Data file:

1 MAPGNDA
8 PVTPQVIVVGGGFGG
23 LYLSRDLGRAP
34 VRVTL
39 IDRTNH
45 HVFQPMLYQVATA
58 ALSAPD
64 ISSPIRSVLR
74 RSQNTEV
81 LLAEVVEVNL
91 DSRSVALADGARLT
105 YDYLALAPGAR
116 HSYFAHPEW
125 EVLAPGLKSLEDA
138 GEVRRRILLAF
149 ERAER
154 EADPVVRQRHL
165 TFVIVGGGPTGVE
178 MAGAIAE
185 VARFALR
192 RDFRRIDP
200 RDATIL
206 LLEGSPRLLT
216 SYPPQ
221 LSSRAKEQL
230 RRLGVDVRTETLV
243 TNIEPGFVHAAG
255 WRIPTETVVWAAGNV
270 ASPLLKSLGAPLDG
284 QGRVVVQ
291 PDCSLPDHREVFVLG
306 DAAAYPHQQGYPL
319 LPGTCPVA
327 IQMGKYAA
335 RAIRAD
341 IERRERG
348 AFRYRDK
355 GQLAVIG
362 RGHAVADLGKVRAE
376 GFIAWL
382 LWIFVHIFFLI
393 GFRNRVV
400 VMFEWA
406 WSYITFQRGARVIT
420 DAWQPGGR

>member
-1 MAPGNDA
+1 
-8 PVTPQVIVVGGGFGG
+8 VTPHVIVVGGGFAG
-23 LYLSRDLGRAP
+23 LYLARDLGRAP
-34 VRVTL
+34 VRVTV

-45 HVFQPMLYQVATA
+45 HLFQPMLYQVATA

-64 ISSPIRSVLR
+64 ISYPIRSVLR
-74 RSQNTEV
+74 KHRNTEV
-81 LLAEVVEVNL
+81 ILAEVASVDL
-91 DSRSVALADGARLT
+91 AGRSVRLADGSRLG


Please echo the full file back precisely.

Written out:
1 MAPGNDA
8 PVTPQVIVVGGGFGG
23 LYLSRDLGRAP
34 VRVTL
39 IDRTNH
45 HVFQPMLYQVATA
58 ALSAPD
64 ISSPIRSVLR
74 RSQNTEV
81 LLAEVVEVNL
91 DSRSVALADGARLT
105 YDYLALAPGAR
116 HSYFAHPEW
125 EVLAPGLKSLEDA
138 GEVRRRILLAF
149 ERAER
154 EADPVVRQRHL
165 TFVIVGGGPTGVE
178 MAGAIAE
185 VARFALR
192 RDFRRIDP
200 RDATIL
206 LLEGSPRLLT
216 SYPPQ
221 LSSRAKEQL
230 RRLGVDVRTETLV
243 TNIEPGFVHAAG
255 WRIPTETVVWAAGNV
270 ASPLLKSLGAPLDG
284 QGRVVVQ
291 PDCSLPDHREVFVLG
306 DAAAYPHQQGYPL
319 LPGTCPVA
327 IQMGKYAA
335 RAIRAD
341 IERRERG
348 AFRYRDK
355 GQLAVIG
362 RGHAVADLGKVRAE
376 GFIAWL
382 LWIFVHIFFLI
393 GFRNRVV
400 VMFEWA
406 WSYITFQRGARVIT
420 DAWQPGGR

>member
-1 MAPGNDA
+1 
-8 PVTPQVIVVGGGFGG
+8 VTPHVIVVGGGFAG
-23 LYLSRDLGRAP
+23 LYLARDLGRAP
-34 VRVTL
+34 VRVTV

-45 HVFQPMLYQVATA
+45 HLFQPMLYQVATA

-64 ISSPIRSVLR
+64 ISYPIRSVLR
-74 RSQNTEV
+74 KHRNTEV
-81 LLAEVVEVNL
+81 ILAEVASVDL
-91 DSRSVALADGARLT
+91 AGRSVRLADGSRLG